By Kelly Baig
This week, I had the opportunity to sit down with Steve Matheson, BridgeHead’s VP of Product Management, and ask him for his view of BridgeHead’s recent product release. Steve shared his view of the key trends in health IT and what’s coming in 2014. Increasing patient-centric care with better access to all hospital data, combined with lowering the cost-basis for storing and retaining data for hospitals, are twin themes of the HDM 13b release which emerged during our conversation.
Q: What are we announcing in our HDM 13b product introduction, made this week?
Steve: BridgeHead is announcing version 13B of its Healthcare Data Management (HDM) Solution (which includes the HDM Platform and all agent components). BridgeHead aims to release new product twice a year. Hence, the 13b release includes the engineering work that took place in the second half of 2013. The 13b release cycle contained over 350 individual developments and this announcement highlights the two most important: the DICOM Archive Browser and support for the SWIFT OpenStack standard.
Q. Why are you excited about this product introduction?
Steve: BridgeHead v13B is a first step towards a more robust patient-centric offering which we plan to introduce later this year, enabling clinicians to view all types of data associated with a patient from a single well-organized view. We are really excited by what we are seeing on this front, with some of our early beta trials at oncology centers in particular. There is a whole world of DICOM image management outside of radiology. Look for BridgeHead to help better address the needs of DICOM archive and retention, in not only in radiology but in additional ‘ologies across a hospital.
Q. Why is HDM 13b an important release? What are the key new features and capabilities of the solution?
Steve: For PACS, it’s the DICOM Archive Browser (DAB) along with the pending new folder view within File Archiving Agent; these are examples of how the core data management platform has become a credible place to not only store the entire patient record but also now to access and manage it. The DAB is essentially an administrative tool to help ensure the validity of the DICOM archive. It allows an administrator to search the archive by key metadata (e.g. patient ID, Instance UID) and also use our XDS WADO interface to view any part of the series or study to ensure that data is stored within the archive.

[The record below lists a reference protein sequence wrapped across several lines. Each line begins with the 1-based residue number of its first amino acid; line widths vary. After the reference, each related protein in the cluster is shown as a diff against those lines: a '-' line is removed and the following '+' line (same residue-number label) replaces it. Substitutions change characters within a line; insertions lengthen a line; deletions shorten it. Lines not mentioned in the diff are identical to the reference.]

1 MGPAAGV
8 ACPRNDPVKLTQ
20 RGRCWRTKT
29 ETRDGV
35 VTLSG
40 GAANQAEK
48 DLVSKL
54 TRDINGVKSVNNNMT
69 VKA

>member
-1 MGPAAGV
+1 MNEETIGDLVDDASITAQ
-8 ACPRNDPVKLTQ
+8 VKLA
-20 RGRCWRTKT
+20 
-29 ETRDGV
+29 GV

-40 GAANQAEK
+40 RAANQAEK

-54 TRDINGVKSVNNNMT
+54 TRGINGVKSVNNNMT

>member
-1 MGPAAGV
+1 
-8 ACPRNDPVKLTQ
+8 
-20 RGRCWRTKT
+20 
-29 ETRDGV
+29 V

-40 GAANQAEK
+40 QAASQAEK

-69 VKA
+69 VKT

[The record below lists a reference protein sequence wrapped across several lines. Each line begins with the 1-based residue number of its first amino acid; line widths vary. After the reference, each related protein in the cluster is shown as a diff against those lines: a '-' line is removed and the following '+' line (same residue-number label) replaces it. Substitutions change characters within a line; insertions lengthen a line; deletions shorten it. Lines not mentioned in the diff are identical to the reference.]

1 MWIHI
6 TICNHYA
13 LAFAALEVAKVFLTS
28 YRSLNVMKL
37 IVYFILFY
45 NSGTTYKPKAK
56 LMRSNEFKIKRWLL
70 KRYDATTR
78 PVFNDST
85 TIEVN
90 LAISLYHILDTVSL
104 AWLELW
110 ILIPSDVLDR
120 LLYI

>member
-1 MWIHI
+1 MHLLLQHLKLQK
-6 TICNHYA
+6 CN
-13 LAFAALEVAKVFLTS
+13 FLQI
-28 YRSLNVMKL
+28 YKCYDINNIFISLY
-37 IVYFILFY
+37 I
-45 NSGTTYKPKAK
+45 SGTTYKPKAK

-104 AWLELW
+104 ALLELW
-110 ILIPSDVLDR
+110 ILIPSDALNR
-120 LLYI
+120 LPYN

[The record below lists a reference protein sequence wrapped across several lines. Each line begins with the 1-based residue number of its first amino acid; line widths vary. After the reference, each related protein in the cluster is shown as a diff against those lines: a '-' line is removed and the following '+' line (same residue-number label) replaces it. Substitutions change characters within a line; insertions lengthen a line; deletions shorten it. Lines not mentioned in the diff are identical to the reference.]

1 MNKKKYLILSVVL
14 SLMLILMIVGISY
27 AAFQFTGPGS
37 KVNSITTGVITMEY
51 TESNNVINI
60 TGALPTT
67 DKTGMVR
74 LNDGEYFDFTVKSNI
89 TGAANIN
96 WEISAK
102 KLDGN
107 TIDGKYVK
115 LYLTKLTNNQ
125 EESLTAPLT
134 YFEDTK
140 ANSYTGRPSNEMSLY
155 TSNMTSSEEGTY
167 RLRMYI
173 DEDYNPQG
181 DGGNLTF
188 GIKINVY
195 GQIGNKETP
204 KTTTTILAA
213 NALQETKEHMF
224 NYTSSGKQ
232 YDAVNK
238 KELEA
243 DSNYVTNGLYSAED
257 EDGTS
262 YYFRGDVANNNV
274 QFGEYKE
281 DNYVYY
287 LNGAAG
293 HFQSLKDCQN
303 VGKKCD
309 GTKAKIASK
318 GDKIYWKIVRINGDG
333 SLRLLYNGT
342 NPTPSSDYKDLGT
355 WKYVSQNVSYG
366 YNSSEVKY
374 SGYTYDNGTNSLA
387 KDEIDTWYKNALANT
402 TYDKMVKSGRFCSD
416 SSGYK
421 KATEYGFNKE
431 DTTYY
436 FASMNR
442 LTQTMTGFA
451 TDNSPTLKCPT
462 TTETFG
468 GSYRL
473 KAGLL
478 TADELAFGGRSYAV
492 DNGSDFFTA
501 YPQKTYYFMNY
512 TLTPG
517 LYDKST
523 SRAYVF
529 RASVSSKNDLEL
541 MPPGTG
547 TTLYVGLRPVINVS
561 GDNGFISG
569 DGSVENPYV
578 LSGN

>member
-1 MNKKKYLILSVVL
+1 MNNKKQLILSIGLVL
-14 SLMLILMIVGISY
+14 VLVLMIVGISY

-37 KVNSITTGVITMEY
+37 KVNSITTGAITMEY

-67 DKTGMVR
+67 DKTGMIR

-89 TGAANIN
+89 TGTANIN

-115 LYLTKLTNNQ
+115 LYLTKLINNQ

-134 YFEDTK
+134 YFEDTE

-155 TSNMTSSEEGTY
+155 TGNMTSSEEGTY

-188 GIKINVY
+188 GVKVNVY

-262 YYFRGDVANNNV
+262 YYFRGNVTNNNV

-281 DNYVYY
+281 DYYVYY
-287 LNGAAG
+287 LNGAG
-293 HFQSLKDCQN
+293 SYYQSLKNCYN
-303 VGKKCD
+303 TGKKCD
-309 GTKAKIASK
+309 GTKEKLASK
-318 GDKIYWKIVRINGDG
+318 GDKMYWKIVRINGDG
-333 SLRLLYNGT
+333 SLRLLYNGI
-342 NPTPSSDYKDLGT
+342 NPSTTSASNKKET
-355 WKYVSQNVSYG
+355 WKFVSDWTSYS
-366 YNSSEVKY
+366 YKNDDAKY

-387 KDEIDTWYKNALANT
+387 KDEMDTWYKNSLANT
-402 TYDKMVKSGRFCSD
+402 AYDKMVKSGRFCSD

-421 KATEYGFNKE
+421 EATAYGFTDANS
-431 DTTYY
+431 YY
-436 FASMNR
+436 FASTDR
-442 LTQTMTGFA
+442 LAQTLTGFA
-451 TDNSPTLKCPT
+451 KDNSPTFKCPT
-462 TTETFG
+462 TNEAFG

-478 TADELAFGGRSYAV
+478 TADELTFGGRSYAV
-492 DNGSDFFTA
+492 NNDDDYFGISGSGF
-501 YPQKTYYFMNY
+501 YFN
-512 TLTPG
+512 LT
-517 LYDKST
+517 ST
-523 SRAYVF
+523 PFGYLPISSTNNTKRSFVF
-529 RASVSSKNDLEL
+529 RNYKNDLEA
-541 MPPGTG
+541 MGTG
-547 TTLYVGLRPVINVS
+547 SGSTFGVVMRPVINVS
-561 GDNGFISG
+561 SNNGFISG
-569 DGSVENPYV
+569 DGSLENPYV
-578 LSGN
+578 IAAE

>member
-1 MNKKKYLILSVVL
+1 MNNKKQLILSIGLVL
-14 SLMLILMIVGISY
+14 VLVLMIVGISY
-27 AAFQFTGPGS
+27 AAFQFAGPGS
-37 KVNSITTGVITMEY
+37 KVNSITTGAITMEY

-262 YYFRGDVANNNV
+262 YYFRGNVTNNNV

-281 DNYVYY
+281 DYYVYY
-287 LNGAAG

Some of the key new capabilities which the DAB provides to health IT administrators include:
- The DAB can be used to send any Study, Series or Image to any DICOM workstation allowing manual workflows to be constructed for ‘ologies where there is no automated PACS system.
- Additionally, the DICOM Archive Browser helps manage IOCM activities in the archive. Information Object Change Management (IOCM) requests mean that some data stored in the archive is ‘hidden’ from general viewing, but an administrator needs to be able to determine this as it may not happen automatically.
In short, the DAB is a good indication of how BridgeHead is making the content that it Stores, Protects and Shares more accessible to the end user, and how we can add more value to any Patient Records initiative, by making content available to users or applications in an ordered manner. In a more general way, which may be even more important because of the interest that we are seeing in cloud storage for hospitals, our changes to increase cloud support options may be even more important. The 13b release introduces increased cloud support, most notably we are now supporting the open cloud storage standard SWIFT. SWIFT is an open object storage system managed by http://www.openstack.org/ and is helping software vendors and consumers alike, by providing a consistent interface to cloud resources.